Perhaps the most challenging part of dealing with the COVID-19 pandemic is that many infected people never show symptoms or have such mild symptoms it’s easy to chalk that out-of-sorts feeling to a poor night of sleeping. Some estimate that as many as 40% of those infected never exhibit symptoms, and these people could be shedding nearly as much contagious virus as those with full-blown symptoms. This high rate of asymptomatic cases combined with the lengthy 14-day incubation period makes it nearly impossible to develop mechanisms to keep the most vulnerable among us safe.
Until we find reliable methods of quick diagnosis and sure-fire protection, we may be living with the virus for some time to come. May that day come soon!
CARES ACT UPDATES
Cares Act 2
Debate is underway to pass the next pandemic stimulus bill. Details are still fuzzy, but here’s what is likely to be included:
- A second round of $1,200 stimulus payments to taxpayers
- The $600 additional federal unemployment benefits will likely expire, to be replaced with something less generous
- A second round of PPP-type support
- Moratorium on evictions
- Additional aid to states and schools
- Student loan forbearance on a more limited scale
- Liability shield for businesses
With the Senate set to recess on August 7, and the House on July 31, our senators and representatives don’t have much time to get a deal hammered out.
Paycheck Protection Program (PPP)
The SBA plans to open a portal on August 10 for lenders to submit PPP forgiveness applications. However, legislation is still pending to streamline forgiveness applications for loans under $150,000, which would make the process vastly easier for both borrowers and lenders. For those ready to get started on the process, the AICPA has created a tool that will create an online, digitally-signed forgiveness application. Here’s a video that demonstrates how the online tool works.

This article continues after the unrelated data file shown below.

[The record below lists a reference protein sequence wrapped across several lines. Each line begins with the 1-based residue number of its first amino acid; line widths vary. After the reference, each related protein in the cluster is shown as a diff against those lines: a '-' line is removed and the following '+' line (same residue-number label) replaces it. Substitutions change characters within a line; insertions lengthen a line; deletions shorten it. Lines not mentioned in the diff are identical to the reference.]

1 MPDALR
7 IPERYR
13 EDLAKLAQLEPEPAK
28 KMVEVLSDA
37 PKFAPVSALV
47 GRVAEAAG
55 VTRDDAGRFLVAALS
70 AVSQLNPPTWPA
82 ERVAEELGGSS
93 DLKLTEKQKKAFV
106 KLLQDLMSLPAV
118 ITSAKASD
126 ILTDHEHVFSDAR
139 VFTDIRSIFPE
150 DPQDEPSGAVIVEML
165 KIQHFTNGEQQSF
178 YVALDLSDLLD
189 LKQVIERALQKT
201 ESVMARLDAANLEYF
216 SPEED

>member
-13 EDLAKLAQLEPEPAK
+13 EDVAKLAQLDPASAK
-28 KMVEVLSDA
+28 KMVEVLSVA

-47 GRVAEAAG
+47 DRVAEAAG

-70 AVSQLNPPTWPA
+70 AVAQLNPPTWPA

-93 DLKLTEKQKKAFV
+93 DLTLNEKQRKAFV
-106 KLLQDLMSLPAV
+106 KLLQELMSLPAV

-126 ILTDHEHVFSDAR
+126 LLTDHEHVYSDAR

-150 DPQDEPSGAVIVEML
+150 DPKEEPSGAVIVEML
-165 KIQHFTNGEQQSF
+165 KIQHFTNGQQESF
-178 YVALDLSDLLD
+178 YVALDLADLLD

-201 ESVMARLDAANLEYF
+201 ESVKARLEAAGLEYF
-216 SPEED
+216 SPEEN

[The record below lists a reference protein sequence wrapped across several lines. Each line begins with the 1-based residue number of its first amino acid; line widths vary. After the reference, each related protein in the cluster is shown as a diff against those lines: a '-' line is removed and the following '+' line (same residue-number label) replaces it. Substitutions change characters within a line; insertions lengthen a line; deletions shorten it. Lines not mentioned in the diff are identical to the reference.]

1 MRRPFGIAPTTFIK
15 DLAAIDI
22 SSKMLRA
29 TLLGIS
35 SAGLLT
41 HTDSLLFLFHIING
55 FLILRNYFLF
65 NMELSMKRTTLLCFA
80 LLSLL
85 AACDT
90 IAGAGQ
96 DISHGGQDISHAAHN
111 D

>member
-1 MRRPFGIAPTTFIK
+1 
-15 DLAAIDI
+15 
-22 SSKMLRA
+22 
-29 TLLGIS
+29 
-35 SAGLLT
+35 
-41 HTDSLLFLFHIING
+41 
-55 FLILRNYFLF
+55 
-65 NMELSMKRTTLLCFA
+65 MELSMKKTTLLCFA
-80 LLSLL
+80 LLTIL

Economic Injury Disaster Loans (EIDL)
Since June 15, the SBA’s EIDL loan program has been accepting applications for loans of up to $2 million with interest rates of up to 3.75% for businesses and up to 2.75% for nonprofits. However, under pressure to get funds out the door quickly, the overwhelmed program has been plagued with allegations of fraud. Applicants have been using apartments as addresses where they claim to run businesses with ten or more employees. On the positive side, however, the SBA approved and disbursed twice as much money in three months under the CARES Act as in its entire 67-year history.
Employee Retention Credit
The IRS is in the process of revising Form 941, Form 943, Form 944 and Form CT-1 so that employers may claim the Employee Retention Credit on them. The agency has also released temporary regulations that will allow it to recapture excess funds in cases where erroneous refunds of this credit have been issued that are in excess of the amounts a company is entitled to.
In response to the COVID-19 pandemic, the IRS introduced its People First Initiative, which had the goal of offering temporary relief by easing and suspending some enforcement actions from April 1 to July 15. Now that July 15 has passed, the IRS has added a series of FAQs for taxpayers who are having difficulty paying their taxes in full, or who already have installment agreements in place.
HELP FOR SMALL BUSINESS
Main Street Lending Program
The Federal Reserve’s Main Street Lending Program is now underway, and additional FAQs were posted on June 26. Prospective borrowers should review the Boston Fed’s borrower page, and contact a participating lender. However, only about 400 banks across the country are registered, and many large banks aren’t participating at all.
WORKING FROM HOME
In a matter of months, the global workforce shifted from mostly working away from home to more than half working at home at least part time. As outlined in an article in the Wall Street Journal, this rapid shift brought lessons to companies in how to manage remote teams better. In brief: Use the tech you have. People crave contact. The workday is changing. To attract talent, you might need some new perks. Take it slow.
Companies are beginning to rethink their long-term remote work strategies as cracks begin to emerge. Collaboration takes longer, training is harder, and onboarding new hires requires a different setup. Some companies are moving to different spaces with better ventilation and more room for social distancing, while others are establishing core hours when teams will work together onsite. Career development in areas where junior members learn by setting next to an executive is more challenging, so remote work may slow down the usual career path trajectory.